The Games That Play Us: Missed Call

Anthony Hargrove and the Tamaraws barely scraped
by the tough Fighting Maroons.


UP lost this game, yes, but, in a way, a very bitter way, it was also lost FOR them.

It’s easy to harp on the missed chances UP had in the endgame, and there will be time and space for that later, but one cannot go on writing about this game without mentioning the tragedy delivered by one missed call.

It’s perfectly normal for referees to miss some calls here and there (that, however, rarely makes it forgivable), and for one reason or another. Perhaps nobody had a good angle with which to see how the play transpired. Perhaps the refs were looking at off-the-ball situations instead of focusing on the actual shot. Perhaps, and this is probably the most dastardly of all possible excuses, because it was a non-superstar like Diony Hipolito cutting against a would-be superstar in Anthony Hargrove, the refs simply expected the shot to be blocked or gave Hargrove the oft-referenced superstar treatment.

Whatever the reason was, and no matter how justified it is or not, that single missed call shaped the game in a big way.

On the level of statistics, the most obvious direct effect is that it robbed UP of a well-deserved basket that could’ve cut the lead down, 70-68. Instead, the Maroons, most of them probably expecting the call to be made no matter how late, had to scramble on defense against the FEU juggernaut. Terrence Romeo then got fouled, and he split his freebies on the other end. The lead stood at 71-66. That, folks, is what you call a 3-point swing – what could’ve been a 2-point gap, a one-possession game, became a 5-point deficit, a two-possession game. Had the goaltend been called, and even if Romeo still hit a free throw, Alvin Padilla’s trey with under two minutes to go would’ve tied it at 71 instead of simply inching UP closer at 71-69. So you see, that one call really made a big difference.

All that, of course, is creative speculation. God knows what events would have transpired had the call been made. Maybe Coach Bert Flores would’ve sued for time and a different play would be devised. Maybe the Tamaraws would’ve been so aghast and frustrated that they’d rush their shot and miss altogether. Who knows, right?

I guess the point, if anything, is this – the league should think of a failsafe for these kinds of “misses” from the officials. As far as I know, the now omnipresent instant replays are used to review calls related to possession (out-of-bounds, jump balls and what not) and certain scoring situations (buzzer-beaters and validating a three-pointer), but I’m sure there’s a way to include other cases like goal-tending as well. Maybe a “challenge” can be made by a coach in similarly critical situations ala the NFL?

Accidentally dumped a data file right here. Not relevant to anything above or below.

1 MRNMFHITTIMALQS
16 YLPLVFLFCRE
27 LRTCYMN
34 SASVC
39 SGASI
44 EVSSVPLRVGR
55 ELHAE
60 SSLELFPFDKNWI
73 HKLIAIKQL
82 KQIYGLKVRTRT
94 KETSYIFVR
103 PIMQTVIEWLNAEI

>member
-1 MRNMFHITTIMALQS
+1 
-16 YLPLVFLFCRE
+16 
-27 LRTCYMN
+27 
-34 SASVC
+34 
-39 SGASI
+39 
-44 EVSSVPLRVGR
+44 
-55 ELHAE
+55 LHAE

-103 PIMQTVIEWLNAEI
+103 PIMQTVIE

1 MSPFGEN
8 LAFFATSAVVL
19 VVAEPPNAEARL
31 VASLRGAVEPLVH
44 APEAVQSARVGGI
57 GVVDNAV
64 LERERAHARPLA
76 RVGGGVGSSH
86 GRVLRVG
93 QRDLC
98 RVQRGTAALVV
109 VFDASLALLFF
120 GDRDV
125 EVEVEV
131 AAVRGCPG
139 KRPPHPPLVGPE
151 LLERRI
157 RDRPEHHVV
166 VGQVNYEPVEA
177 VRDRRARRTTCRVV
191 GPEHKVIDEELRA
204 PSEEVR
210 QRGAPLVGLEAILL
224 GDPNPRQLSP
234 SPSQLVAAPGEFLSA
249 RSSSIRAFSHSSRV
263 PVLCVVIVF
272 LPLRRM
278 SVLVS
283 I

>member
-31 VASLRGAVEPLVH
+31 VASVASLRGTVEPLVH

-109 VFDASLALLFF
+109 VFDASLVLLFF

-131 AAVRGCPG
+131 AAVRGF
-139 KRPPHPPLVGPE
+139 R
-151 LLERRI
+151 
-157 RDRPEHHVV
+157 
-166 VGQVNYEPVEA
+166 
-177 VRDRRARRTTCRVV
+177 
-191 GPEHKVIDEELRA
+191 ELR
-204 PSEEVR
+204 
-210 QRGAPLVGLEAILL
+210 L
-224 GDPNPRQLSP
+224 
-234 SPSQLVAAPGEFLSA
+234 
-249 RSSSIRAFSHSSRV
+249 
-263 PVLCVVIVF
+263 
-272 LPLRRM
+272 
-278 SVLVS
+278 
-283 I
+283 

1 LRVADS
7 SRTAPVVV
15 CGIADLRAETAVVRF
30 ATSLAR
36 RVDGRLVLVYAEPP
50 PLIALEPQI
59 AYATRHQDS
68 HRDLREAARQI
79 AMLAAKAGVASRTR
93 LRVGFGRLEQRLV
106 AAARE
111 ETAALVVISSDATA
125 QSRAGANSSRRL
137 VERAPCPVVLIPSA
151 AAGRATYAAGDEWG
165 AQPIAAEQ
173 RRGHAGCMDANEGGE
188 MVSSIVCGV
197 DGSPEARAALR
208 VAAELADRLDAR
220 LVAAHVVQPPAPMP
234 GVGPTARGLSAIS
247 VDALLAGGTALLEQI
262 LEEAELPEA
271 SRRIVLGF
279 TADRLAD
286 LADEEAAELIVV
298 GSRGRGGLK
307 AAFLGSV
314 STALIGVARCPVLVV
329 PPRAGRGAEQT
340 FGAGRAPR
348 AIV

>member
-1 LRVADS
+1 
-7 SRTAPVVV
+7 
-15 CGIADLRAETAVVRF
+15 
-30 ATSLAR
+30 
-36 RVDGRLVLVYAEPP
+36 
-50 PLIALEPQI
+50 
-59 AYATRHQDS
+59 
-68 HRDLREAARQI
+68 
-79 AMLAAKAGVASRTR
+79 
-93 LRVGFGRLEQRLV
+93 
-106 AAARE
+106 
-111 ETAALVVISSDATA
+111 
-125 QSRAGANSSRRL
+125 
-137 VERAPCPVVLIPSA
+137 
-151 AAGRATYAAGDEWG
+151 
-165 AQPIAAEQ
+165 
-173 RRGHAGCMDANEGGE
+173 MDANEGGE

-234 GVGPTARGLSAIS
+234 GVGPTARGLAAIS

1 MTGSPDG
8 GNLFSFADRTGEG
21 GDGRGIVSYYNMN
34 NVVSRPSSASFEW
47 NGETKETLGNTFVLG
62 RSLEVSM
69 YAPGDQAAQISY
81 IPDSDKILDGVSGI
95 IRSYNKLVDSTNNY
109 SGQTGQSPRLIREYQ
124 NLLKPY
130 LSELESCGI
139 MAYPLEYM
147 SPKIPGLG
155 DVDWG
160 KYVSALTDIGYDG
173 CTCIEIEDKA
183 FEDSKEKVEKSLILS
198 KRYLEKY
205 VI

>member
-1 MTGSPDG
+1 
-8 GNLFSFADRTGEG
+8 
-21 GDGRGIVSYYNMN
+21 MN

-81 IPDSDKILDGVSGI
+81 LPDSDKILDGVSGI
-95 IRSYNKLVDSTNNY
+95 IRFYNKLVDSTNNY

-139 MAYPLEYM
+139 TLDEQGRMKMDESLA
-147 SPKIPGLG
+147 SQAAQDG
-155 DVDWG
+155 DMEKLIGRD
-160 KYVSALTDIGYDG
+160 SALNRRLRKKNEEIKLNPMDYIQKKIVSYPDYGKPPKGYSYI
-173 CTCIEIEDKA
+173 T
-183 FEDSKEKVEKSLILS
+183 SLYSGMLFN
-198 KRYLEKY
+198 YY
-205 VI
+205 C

Yes, that might slow down the pace of a game, or take away its “natural flow,” or make it too technical, but in this day and age where we have the means to further secure the integrity of the officiating, I frankly don’t find any of those arguments compelling.

Having said all those things, however, the Maroons had several more chances to win. I actually felt the jump-ball situation late in the game that went UP’s way was the officials’ subtle way of making up for their earlier miscue. The fact of the matter is UP still had some golden opportunities to win, but, again, they just couldn’t close. I honestly felt Alvin Padilla’s drive to the hole in the last minute was too hurried, and that they could’ve definitely settled for a better shot. Mark Lopez’s split with five seconds left also sealed the Diliman quintet’s doom.

Also, in fairness to the Tamaraws, they played a great game. They led practically from start to finish, and there were never really any cracks until the last few minutes. Romeo was awesome once again, producing a near-triple-double line of 24 points (a career-high), 9 rebounds, and 8 assists. He made all but 2 of his attempts from beyond the arc. Whattaguy, huh?

Here’s some food for thought, though – if you’re a bit of a stat-buff, and if you’re familiar with the simple efficiency rating used in our Weekly Player Awards, analyzing the box scores will yield this mildly surprising result – UP was the more efficient team. They were, all in all, dare I say, the better team.

By my count, FEU scored an efficiency rating of 80, while UP scored 82. That’s a very slight difference, yes, but it’s still a difference. And even the slightest difference, the slightest edge, can decide the outcome of a game.

The slightest edge. The slightest difference. One missed call.

Mark Lopez cannot really be faulted for feeling a
little slighted after a missed goaltending call.

Terrence Romeo remained to be the focal point
of FEU's stellar offense.


FEU 73 – Romeo 24, Hargrove 10, Tolomia 7, Mendoza 6, Belo 6, Garcia 5, Bringas A 5, Escoto 5, Cruz 3, Pogoy 2, Bringas M 0
UP 70 – Silungan 12, Soyud 11, Lopez 9, Ball 8, Padilla 8, Montecastro 8, Manuel 5, Hipolito 4, Gamboa 3, Mbah 2, Wierzba 0, Romero 0, Asilum 0
QS: 22-15, 41-32, 60-51, 73-70
Notable Performers:
Terrence Romeo (FEU) – 24pts, 9rebs, 8asts, 5 treys, 2stls
Anthony Hargrove (FEU) – 10pts, 9rebs, 4blks, 1ast
Raul Soyud (UP) – 11pts, 11rebs, 2stls, 1ast, 1blk

*Images are from
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